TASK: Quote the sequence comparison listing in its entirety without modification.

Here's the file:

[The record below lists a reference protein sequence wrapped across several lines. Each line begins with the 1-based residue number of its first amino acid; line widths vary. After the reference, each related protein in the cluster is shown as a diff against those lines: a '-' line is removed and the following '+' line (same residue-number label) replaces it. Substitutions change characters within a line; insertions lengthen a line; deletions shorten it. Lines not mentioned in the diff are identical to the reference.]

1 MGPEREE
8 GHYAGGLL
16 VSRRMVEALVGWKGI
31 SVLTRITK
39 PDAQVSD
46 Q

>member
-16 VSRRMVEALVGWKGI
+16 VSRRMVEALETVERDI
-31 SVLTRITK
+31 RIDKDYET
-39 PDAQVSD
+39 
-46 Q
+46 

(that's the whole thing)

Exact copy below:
[The record below lists a reference protein sequence wrapped across several lines. Each line begins with the 1-based residue number of its first amino acid; line widths vary. After the reference, each related protein in the cluster is shown as a diff against those lines: a '-' line is removed and the following '+' line (same residue-number label) replaces it. Substitutions change characters within a line; insertions lengthen a line; deletions shorten it. Lines not mentioned in the diff are identical to the reference.]

1 MGPEREE
8 GHYAGGLL
16 VSRRMVEALVGWKGI
31 SVLTRITK
39 PDAQVSD
46 Q

>member
-16 VSRRMVEALVGWKGI
+16 VSRRMVEALETVERDI
-31 SVLTRITK
+31 RIDKDYET
-39 PDAQVSD
+39 
-46 Q
+46 